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Trapezius tension


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:shrug: I am increasingly aware of how tight and tense I am in the trapezius muscle, both in and out of ballet class. In ballet class, I can see that it's hindering me from all sorts of things I should and want to accomplish: freeing up movement in my neck, relaxing my shoulders, creating width through the back, getting my weight more forward. Out of class, it's linked to occasional tension headaches (which always start in the base of my neck) and generally not being as at ease as I would like.


I have definite moments when I am able to release the tension, and I am trying to think about this on a regular basis now. But I think it's contracted to some degree most of the time -- including in sleep, which is really hard to change! Massage is great, but I think because the tension is so habitual, so ingrained in my muscle memory, it can really only help for so long at a stretch.


So, my basic question is: What can I do to let it go?


And, in more detail: In your experience, am I likely compensating for weak muscles elsewhere? If so, which ones, and do you have any suggestions on how to strengthen them? Or do you have any imagery you like to use to help release the muscles in this area?


I will gladly explore any suggestions you have, and I can also try to answer any other questions you might have before offering any suggestions. Thanks in advance.

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Have you considered seeing a physiotherapist (physical therapist)? I see one for similar problems and she has helped me to figure out any muscle imbalances or habits that contribute to it. She has also helped to release it through deep tissue massage etc and given me exercises and stretches to help. I don't have time to write more right now but I would definitely recommend going to a professional who can see you!

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I profess no real expertise in the area of reducing tension in muscles, but can think of two things you might try. One is to try to release overall muscle tension by doing such things as yoga, tai chi, or progressive relaxation (my personal favorite). My experience in yoga and progressive relaxation is that at least you learn to recognize tension and can often just let it go by simply recognizing it. The disadvantage of these activities is that they take time, something that is always difficult for working adults.


Another possibility is to simply contract your trapezius by shrugging your shoulders and holding that shrug for a few seconds and then taking a deep breath and completely relaxing them. Try imagining your traps completely relaxing as you exhale. You can do this several times a day and during ballet class for that matter. This is kind of a progressive relaxation approach. I’ve never done it with respect to an isolated muscle group, but it might be worth a try.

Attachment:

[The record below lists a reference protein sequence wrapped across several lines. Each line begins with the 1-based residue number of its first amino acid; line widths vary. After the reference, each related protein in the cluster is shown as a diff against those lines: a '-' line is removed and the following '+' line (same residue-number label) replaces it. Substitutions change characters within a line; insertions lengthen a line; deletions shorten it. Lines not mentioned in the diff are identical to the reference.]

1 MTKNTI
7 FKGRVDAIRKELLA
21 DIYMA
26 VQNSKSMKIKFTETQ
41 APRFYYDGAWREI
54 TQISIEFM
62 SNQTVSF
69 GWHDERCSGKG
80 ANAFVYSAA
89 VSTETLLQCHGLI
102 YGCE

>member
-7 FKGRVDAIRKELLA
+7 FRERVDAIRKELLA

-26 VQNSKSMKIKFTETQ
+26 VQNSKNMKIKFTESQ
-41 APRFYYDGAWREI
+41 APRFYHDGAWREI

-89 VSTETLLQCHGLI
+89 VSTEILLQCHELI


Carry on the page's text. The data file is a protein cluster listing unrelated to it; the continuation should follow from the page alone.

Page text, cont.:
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Thanks for the suggestions. I am aware that all of those things are options and have found yoga helpful in the past. (A proper downward dog is my friend. Especially if it's held for a while.)


I was directing my questions at the teachers, especially, to see if there's any insight out there of where I should be turning my attention -- area-of-the-body-wise rather than outside-services-wise. Any suggestions, teachers?

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You may want to try breaking up your muscles against the corner of a wall. Lean into the wall and rock back and fourth a little bit, then move over to a different area.


Both my Trapezius are all spasmed up due to a traumatic and spinal injury and I can't break it up with TENS and high level muscle relaxers or narcotics. Occasionally I work the back on the corner of the wall with some improvement.

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I think this is a really common condition for anyone spending a long time at a desk. When writing my PhD I had a lot of trouble with this muscular tension, and it translated into ballet class as "Shoulders!!!!!" I've had physiotherapy over the years, but my neck/shoulders were once so spasmed and tight that my physiotherapist recommended an acupuncture session before the physiotherapy session. A course of acupuncture sessions helped wonderfully.

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I have trapezius tension as well. I use a foam roller for my back and I also have a massage ball (it has little nubs on it but a tennis ball works too) that I use on my neck/shoulders. Throughout the day I remind myself to keep my shoulders back and down. This has helped some. If the trapezius is really tight/tense it can seem impossible to get the shoulders down. I also do yoga (which you've mentioned). A nice bath also helps relax muscles.


I also have the problem during sleep and am not sure how to fix that. I just roll out my back before bed but that doesn't always help.

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